Guggenheim

Starting February 17th, 2021, the Guggenheim Museum Bilbao presents the installation of Lucio Fontana’s Neon Structure for the Ninth Milan Triennial (Struttura al neon per la IX Triennale di Milano), to remain permanently on view in the Museum’s Atrium for the next three years. This exceptional presentation results from the partnership between the Fondazione Lucio Fontana in Milan and the Guggenheim Museum Bilbao.

Throughout his notable career, Lucio Fontana (b. 1899, Rosario, Argentina – d. 1968, Varese, Italy) turned space into a topic of constant inquiry and meditation, and he addressed it in multiple contexts using a wide range of materials. After ushering in the Spatialist movement and returning to Italy in 1947, Fontana gradually veered towards radical abstraction and experimentation. A pioneer in his use of empty space as a generator and unique component of artworks, Fontana was a key figure in the development of multiple avant-garde groups—including the international group Zero—as well as serving as a touchstone for notable artists from subsequent generations, including Yves Klein, Jorge Oteiza and Jesús Rafael Soto. Despite being world-renowned for his blazing monochrome, cut, and punctured canvases, Fontana always considered himself a sculptor and approached each piece with a complete experience of color and gesture, time, depth, volume, material, and light.

The Neon Structure for the Ninth Milan Triennial can be considered, in this sense, at the same time a drawing, a sculpture, a work of light design and an expressive stroke frozen in space. It is, also, one of the most striking expressions of the convergence of art and technology in the mid-20th century. Made of a surprising material for the aesthetic criteria of its day, the piece arose from a specific commission for the vestibule of the 1951 Milan Triennial. With his spatial neon drawing, Fontana may have been responding to the famous “light drawings” that Pablo Picasso made in conjunction with the photographer Gjon Mili in 1950. Pushing the use of electric light as an unusual and innovative material amidst the traditional media, Fontana suggested a tour de force of the industry’s capacity back in the day by using more than a hundred meters of twisted, chaotic neon. With this, he put into practice one of the proclamations of the Spatialist Manifesto of 1948: “With the resources of modern technology, we shall make appear in the sky artificial forms / amazing rainbows / luminous posters.” The writing of the second of these manifestos by Fontana coincided, in fact, with the creation of his great neon work. The piece surprisingly joined the Baroque aesthetic, which the artist had so fervently admired since his youth, with the technology program of the space age.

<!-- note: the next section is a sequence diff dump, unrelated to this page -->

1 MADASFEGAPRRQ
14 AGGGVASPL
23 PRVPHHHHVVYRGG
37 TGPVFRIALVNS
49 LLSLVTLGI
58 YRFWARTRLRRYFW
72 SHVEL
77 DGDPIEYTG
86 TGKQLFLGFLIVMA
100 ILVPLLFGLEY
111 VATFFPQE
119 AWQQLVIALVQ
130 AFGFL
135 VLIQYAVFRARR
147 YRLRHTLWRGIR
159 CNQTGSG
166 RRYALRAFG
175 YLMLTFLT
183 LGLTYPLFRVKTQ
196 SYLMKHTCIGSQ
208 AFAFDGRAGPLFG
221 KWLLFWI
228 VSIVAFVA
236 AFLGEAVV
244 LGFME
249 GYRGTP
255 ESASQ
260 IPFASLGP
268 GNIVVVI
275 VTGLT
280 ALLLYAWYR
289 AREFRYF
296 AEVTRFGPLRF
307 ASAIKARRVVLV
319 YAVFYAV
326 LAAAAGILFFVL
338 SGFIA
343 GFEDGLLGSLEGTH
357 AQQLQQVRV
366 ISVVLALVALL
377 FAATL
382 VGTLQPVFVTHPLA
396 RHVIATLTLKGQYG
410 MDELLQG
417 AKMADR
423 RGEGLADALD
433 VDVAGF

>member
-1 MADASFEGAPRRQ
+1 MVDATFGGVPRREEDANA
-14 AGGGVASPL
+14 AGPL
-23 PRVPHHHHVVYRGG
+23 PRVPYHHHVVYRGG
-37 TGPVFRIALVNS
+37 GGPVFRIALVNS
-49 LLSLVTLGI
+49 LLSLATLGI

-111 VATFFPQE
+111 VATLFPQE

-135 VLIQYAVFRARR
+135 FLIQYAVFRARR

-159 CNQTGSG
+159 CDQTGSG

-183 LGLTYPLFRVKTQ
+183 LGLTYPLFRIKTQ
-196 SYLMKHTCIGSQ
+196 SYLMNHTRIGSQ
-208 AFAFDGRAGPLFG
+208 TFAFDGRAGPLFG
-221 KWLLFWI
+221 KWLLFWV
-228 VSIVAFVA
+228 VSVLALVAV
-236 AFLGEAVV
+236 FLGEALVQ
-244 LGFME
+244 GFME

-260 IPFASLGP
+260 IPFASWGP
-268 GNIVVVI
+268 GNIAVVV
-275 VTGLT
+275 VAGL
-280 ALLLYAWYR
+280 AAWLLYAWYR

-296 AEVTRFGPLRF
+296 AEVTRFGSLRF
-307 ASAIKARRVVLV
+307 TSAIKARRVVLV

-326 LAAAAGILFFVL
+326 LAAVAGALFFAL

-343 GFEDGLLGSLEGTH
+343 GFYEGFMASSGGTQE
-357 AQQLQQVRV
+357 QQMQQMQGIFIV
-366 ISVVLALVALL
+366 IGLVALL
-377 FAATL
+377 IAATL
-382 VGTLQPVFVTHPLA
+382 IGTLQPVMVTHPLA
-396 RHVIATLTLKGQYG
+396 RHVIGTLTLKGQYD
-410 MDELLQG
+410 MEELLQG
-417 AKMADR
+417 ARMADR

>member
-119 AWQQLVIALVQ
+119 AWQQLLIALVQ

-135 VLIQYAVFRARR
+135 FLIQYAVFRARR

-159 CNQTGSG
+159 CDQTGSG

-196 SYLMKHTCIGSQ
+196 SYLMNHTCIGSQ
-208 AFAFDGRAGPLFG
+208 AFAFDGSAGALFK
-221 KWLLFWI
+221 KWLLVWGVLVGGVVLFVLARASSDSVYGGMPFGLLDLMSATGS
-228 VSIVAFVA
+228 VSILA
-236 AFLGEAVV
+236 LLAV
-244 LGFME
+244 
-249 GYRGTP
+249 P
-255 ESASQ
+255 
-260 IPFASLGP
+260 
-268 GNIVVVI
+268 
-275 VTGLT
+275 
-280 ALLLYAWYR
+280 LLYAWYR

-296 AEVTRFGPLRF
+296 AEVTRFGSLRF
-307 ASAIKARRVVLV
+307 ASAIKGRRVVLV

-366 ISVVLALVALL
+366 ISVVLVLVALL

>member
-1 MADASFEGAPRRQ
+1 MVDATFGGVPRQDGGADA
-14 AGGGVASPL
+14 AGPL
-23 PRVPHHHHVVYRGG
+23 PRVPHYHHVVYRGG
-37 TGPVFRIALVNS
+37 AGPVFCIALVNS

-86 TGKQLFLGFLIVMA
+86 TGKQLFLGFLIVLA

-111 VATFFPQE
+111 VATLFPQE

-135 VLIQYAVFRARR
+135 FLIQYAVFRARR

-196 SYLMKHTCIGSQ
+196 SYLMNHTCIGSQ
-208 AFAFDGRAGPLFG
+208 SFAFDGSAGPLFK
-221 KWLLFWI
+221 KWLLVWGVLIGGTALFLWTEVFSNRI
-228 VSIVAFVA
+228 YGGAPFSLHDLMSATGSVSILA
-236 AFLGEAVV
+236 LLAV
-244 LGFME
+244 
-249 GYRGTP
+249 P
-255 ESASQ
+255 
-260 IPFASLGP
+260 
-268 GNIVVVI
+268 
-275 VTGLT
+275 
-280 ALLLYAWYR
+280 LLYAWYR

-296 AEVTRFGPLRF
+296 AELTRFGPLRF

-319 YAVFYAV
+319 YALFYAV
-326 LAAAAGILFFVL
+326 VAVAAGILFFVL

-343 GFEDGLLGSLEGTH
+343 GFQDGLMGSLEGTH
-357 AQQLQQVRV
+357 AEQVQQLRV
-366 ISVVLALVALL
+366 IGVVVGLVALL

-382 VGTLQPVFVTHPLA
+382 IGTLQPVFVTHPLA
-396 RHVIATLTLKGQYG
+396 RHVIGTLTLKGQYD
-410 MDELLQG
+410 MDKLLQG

Installed in the Guggenheim Museum Bilbao’s Atrium, the complexity of Neon Structure for the Ninth Milan Triennial finds an exceptional interlocutor in the building designed by Frank Gehry, whose sketches scrawled on paper are reminiscent of Fontana’s spatial arabesques. Because of its luminosity and sheer size, the impressive neon plays with perspective and distance, intensifying viewers’ experience of the architecture, which is perceptible both inside and outside the Museum. The presentation of this work, in a location of great significance for the coming years, accounts for the relevance of Fontana’s oeuvre in the constellation of Guggenheim Museums, and provides a brilliant corollary to the retrospective exhibition Lucio Fontana. On the Threshold that was held in Bilbao in 2019.

Curator: Manuel Cirauqui

Neon Structure

Time-lapse (fast motion) of the installation of Lucio Fontana’s Neon Structure for the Ninth Milan Triennial in the Atrium of the Guggenheim Museum Bilbao